Referring to FIG. 2, edges of the organic photoresist pattern 110 are susceptible to heat exerted by the thermal process, and thus, being flowed down and forming a plurality of hemispherical microlenses 110A.

However, the organic photoresist used for the microlens 110A is made of a fragile material. Thus, the microlens 110A may be prone to physical shocks causing damages to the microlens 110A, e.g., a crack denoted as ‘A’ in FIG. 2. Also, a defect might be generated by a contamination ‘B’ when the microlens 110A is exposed to a chemical which melts the organic material used in the microlens 110A. Furthermore, it is difficult to remove particles ‘C’ adsorbed onto the organic photoresist 110 due to a highly viscous material used in the organic photoresist 110. These adsorbed particles may block lights from transmitting through the array of microlenses, thereby generating black spots on a display device with the image sensor having the microlens.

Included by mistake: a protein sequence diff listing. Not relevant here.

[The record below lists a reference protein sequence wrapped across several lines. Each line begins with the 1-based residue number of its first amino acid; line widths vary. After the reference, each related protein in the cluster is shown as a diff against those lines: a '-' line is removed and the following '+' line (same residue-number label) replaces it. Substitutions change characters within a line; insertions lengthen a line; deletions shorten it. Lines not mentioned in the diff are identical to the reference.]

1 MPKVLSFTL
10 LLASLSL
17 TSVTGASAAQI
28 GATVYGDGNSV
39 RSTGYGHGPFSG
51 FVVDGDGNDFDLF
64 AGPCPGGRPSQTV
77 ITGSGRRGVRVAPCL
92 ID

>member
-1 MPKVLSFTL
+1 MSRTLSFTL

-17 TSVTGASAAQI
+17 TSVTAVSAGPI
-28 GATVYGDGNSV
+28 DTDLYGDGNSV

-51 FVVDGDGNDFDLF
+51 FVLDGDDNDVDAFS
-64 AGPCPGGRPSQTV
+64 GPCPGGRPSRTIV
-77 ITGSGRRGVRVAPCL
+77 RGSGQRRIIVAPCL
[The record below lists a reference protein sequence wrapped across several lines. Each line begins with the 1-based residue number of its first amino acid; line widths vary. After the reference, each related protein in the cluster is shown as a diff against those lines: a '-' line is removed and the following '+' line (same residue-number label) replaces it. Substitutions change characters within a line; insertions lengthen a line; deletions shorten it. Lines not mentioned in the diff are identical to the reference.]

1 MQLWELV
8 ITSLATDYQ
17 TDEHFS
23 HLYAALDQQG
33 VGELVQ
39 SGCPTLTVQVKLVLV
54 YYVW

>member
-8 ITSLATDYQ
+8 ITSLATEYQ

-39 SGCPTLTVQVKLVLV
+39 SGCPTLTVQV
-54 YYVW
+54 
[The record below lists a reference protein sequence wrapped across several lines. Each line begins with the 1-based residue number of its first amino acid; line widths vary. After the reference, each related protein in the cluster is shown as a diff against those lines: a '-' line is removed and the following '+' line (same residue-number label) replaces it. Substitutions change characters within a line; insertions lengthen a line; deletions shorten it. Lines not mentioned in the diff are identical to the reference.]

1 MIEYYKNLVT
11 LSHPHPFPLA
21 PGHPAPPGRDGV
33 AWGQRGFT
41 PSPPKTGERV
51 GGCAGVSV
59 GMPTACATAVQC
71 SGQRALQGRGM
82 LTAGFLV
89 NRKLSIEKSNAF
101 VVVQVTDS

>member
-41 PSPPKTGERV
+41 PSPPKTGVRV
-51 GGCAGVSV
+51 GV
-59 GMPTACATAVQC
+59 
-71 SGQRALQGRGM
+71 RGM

SUMMARY OF THE INVENTION

It is, therefore, an object of the present invention to provide a method for fabricating an image sensor with an inorganic microlens capable of easily suppressing incidences of crack and contamination and of removing particles.

In accordance with an aspect of the present invention, there is provided a method for fabricating an inorganic microlens of an image sensor, including the steps of: depositing an inorganic layer on a substrate; forming a hemispherical photoresist pattern on the inorganic layer; and performing a blanket etch-back process to thereby form a hemispherical inorganic microlens.

BRIEF DESCRIPTION OF THE DRAWINGS

The above and other objects and features of the present invention will become better understood with regard to the following description of the preferred embodiments given in conjunction with the accompanying drawings, in which:

FIGS. 1 and 2 are diagrams illustrating a conventional method for fabricating a microlens; and

FIGS. 3 to 5 are cross-sectional views illustrating a method for fabricating an inorganic microlens in accordance with a preferred embodiment of the present invention.

DETAILED DESCRIPTION OF THE INVENTION